So, within the space of six weeks I had gone from total cluelessness to certain knowledge.
The “autism hypothesis”, as I was calling it at the time, had started to form, tentatively, some time around the middle of August. As the meltdowns became more frequent and severe, and my sensory system started to go into overdrive, it became impossible to ignore the idea that autism might, indeed, be an explanation for what was happening to me and for my inability to cope with the world, particularly when surrounded by people. It also appeared to explain at least 90% of the problems I’ve had throughout my life and I knew I absolutely had to investigate it – very thoroughly and in great detail.
My Amazon account records show that I ordered the book with the list of traits on 23rd August, having read the sample on my Kindle app. That was the day that I started to take the idea really seriously – I was home from the camping trips, back in my normal environment, and now had time to research the whole subject of autism and how it might (or, indeed, might not) apply to me.
Interestingly, 23rd August is also the date still shown on my tear off calendar for 2016. It’s as though time stopped that day. And, as I lie here in the middle of a chilly December night, typing this into my phone, it feels as though time is still stopped. Apparently it is cold outside and will soon be Christmas – I have hardly noticed. I felt slightly surprised when I saw the autumn leaves on the ground a month ago – then realised it was November. Since August my mind has barely acknowledged the passing of the seasons or the world around me. I might as well still be lying in a tent, unable to speak or move, listening to distant dance band music, tears rolling down my face. Much of the past four months still feels like some kind of surreal dream, but however hard I pinch myself, I never seem to wake up.
Part of the reason for this state is that I had some sort of mental breakdown at the end of the summer – at least that was what I initially called it, until I had enough information to realise it was actually something else. Much of my mind has gone into hibernation, unable to deal with everything at once, so entering some sort of unreal stasis. A bit like when someone dies – you just think you’ve started to move on and the grieving process has ended, then it hits you over and over again. Similarly my mind has been processing all this in bits at a time and it is still doing so, which is why many of these early blog posts might seem a little random or uneven at times. Sometimes there might be fluent informative writing, sometimes accounts from my past as my memory tries to process old experiences in the light of new information, sometimes diary-style posts, sometimes poetry-style writing, and who knows what else. Some of it might well be contented and happy, some is likely to be triggering and difficult. I don’t yet know. I don’t have the energy to plan in detail, but I do know that writing will be part of the process of sorting all this out in my head, and I hope that, just maybe, it might help someone else – even if just one person, it will be worth it. My mood is still so erratic that it can plummet or soar within a space of hours or even minutes, and although I’m trying to write each post over a day or so in order that they make some sort of sense and I can balance them out a little, raw emotion might spill out from time to time and I don’t expect I shall be able to sustain a regular and consistent writing style or pattern of posting – maybe there will be days with nothing, maybe multiple posts in a day. Who knows? It will be what it will be, as I try to work through the chaos that currently exists inside my mind. All I can do is try to tell it like it is, in the best way I can, which is what I’ve always done throughout my life.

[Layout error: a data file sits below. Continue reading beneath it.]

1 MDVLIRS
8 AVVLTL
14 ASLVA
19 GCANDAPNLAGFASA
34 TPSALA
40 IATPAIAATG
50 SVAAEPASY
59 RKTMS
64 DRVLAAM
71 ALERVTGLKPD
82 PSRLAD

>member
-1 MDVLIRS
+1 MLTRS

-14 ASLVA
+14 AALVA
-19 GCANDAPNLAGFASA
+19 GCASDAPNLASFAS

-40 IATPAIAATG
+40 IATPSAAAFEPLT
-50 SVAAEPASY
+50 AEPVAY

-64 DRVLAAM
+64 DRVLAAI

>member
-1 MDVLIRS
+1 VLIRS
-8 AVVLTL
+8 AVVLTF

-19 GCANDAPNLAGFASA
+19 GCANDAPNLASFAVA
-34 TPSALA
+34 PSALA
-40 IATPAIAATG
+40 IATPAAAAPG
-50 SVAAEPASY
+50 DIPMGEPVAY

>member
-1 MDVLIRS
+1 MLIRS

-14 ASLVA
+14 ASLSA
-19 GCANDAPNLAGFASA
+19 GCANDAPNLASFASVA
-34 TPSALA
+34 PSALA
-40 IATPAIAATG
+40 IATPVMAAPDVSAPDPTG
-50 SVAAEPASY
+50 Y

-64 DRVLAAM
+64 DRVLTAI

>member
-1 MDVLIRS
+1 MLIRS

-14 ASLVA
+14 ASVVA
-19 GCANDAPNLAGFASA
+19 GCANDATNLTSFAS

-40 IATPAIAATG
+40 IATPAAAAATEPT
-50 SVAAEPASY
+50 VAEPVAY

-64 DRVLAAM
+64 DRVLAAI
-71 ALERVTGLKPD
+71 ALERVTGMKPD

And while all this is echoing round my head, just like during bereavement, the outside world continues to exist. Bills need paying, clothes need washing, food still has to be bought. And I have had to use every ounce of energy to keep up and to try to maintain as much of the life I have built over the last few years as I can, to decide what to keep, what to drop, how I can function. My husband has been and is still being, utterly extraordinary, propping me up wherever he can, communicating on my behalf, and still going out to work and earning the money that keeps us off the streets since I’ve been unable to work for most of my life. I have said many times over the years that I would not be alive today if it were not for him. Most people think this is some sort of flippant statement. It is not. It is completely serious.
I am operating in some sort of “safe mode” at the moment. Just doing the absolute basics. While the world around me continues its daily routines and its seasonal changes, I feel as though I am held in some sort of suspended animation, while my autistic brain, which was never very good at coping with change (now we know why), tries to come to terms with the biggest change I’ve ever experienced in my life.